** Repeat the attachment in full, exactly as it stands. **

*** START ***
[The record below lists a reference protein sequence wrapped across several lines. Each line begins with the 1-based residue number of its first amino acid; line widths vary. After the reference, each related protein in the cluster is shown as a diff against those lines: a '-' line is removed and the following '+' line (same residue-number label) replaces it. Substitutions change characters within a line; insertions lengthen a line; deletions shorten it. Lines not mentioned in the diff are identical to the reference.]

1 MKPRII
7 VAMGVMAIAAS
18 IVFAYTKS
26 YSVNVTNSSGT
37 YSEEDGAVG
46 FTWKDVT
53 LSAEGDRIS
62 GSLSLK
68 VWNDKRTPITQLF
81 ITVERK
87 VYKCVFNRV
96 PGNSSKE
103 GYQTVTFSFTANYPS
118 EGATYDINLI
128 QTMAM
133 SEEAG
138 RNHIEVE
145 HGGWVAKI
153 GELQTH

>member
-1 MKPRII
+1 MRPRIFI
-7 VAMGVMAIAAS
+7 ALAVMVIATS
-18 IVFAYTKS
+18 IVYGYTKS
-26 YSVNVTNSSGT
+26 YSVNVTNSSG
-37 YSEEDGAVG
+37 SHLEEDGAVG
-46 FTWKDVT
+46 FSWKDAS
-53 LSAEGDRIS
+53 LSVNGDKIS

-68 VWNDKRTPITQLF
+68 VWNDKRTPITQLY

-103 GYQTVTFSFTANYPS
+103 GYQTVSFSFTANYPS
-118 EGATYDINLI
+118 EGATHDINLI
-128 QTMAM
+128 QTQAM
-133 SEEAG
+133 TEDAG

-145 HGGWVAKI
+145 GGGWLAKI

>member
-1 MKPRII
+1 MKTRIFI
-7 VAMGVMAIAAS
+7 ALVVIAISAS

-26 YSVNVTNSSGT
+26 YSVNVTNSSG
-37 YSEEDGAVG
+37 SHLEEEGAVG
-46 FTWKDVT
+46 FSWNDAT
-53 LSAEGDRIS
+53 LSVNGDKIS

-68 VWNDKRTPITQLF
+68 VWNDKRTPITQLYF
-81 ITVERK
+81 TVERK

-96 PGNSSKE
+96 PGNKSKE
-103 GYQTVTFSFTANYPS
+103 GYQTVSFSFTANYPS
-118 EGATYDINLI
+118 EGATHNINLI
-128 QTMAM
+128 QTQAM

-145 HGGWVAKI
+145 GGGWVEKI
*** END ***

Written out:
[The record below lists a reference protein sequence wrapped across several lines. Each line begins with the 1-based residue number of its first amino acid; line widths vary. After the reference, each related protein in the cluster is shown as a diff against those lines: a '-' line is removed and the following '+' line (same residue-number label) replaces it. Substitutions change characters within a line; insertions lengthen a line; deletions shorten it. Lines not mentioned in the diff are identical to the reference.]

1 MKPRII
7 VAMGVMAIAAS
18 IVFAYTKS
26 YSVNVTNSSGT
37 YSEEDGAVG
46 FTWKDVT
53 LSAEGDRIS
62 GSLSLK
68 VWNDKRTPITQLF
81 ITVERK
87 VYKCVFNRV
96 PGNSSKE
103 GYQTVTFSFTANYPS
118 EGATYDINLI
128 QTMAM
133 SEEAG
138 RNHIEVE
145 HGGWVAKI
153 GELQTH

>member
-1 MKPRII
+1 MRPRIFI
-7 VAMGVMAIAAS
+7 ALAVMVIATS
-18 IVFAYTKS
+18 IVYGYTKS
-26 YSVNVTNSSGT
+26 YSVNVTNSSG
-37 YSEEDGAVG
+37 SHLEEDGAVG
-46 FTWKDVT
+46 FSWKDAS
-53 LSAEGDRIS
+53 LSVNGDKIS

-68 VWNDKRTPITQLF
+68 VWNDKRTPITQLY

-103 GYQTVTFSFTANYPS
+103 GYQTVSFSFTANYPS
-118 EGATYDINLI
+118 EGATHDINLI
-128 QTMAM
+128 QTQAM
-133 SEEAG
+133 TEDAG

-145 HGGWVAKI
+145 GGGWLAKI

>member
-1 MKPRII
+1 MKTRIFI
-7 VAMGVMAIAAS
+7 ALVVIAISAS

-26 YSVNVTNSSGT
+26 YSVNVTNSSG
-37 YSEEDGAVG
+37 SHLEEEGAVG
-46 FTWKDVT
+46 FSWNDAT
-53 LSAEGDRIS
+53 LSVNGDKIS

-68 VWNDKRTPITQLF
+68 VWNDKRTPITQLYF
-81 ITVERK
+81 TVERK

-96 PGNSSKE
+96 PGNKSKE
-103 GYQTVTFSFTANYPS
+103 GYQTVSFSFTANYPS
-118 EGATYDINLI
+118 EGATHNINLI
-128 QTMAM
+128 QTQAM

-145 HGGWVAKI
+145 GGGWVEKI